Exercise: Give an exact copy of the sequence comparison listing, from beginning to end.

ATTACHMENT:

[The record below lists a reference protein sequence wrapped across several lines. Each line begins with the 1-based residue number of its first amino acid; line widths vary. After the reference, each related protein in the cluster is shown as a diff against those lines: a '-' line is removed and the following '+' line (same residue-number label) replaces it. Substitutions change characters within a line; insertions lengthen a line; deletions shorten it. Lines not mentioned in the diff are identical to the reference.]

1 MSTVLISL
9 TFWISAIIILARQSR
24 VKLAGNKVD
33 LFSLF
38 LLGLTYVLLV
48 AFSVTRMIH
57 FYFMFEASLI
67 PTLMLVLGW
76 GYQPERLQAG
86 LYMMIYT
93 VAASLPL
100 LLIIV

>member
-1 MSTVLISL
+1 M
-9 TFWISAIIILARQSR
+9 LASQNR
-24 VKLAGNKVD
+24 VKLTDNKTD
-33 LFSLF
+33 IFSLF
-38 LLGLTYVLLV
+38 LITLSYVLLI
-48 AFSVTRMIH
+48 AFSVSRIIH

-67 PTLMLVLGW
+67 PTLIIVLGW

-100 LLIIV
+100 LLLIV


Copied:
[The record below lists a reference protein sequence wrapped across several lines. Each line begins with the 1-based residue number of its first amino acid; line widths vary. After the reference, each related protein in the cluster is shown as a diff against those lines: a '-' line is removed and the following '+' line (same residue-number label) replaces it. Substitutions change characters within a line; insertions lengthen a line; deletions shorten it. Lines not mentioned in the diff are identical to the reference.]

1 MSTVLISL
9 TFWISAIIILARQSR
24 VKLAGNKVD
33 LFSLF
38 LLGLTYVLLV
48 AFSVTRMIH
57 FYFMFEASLI
67 PTLMLVLGW
76 GYQPERLQAG
86 LYMMIYT
93 VAASLPL
100 LLIIV

>member
-1 MSTVLISL
+1 M
-9 TFWISAIIILARQSR
+9 LASQNR
-24 VKLAGNKVD
+24 VKLTDNKTD
-33 LFSLF
+33 IFSLF
-38 LLGLTYVLLV
+38 LITLSYVLLI
-48 AFSVTRMIH
+48 AFSVSRIIH

-67 PTLMLVLGW
+67 PTLIIVLGW

-100 LLIIV
+100 LLLIV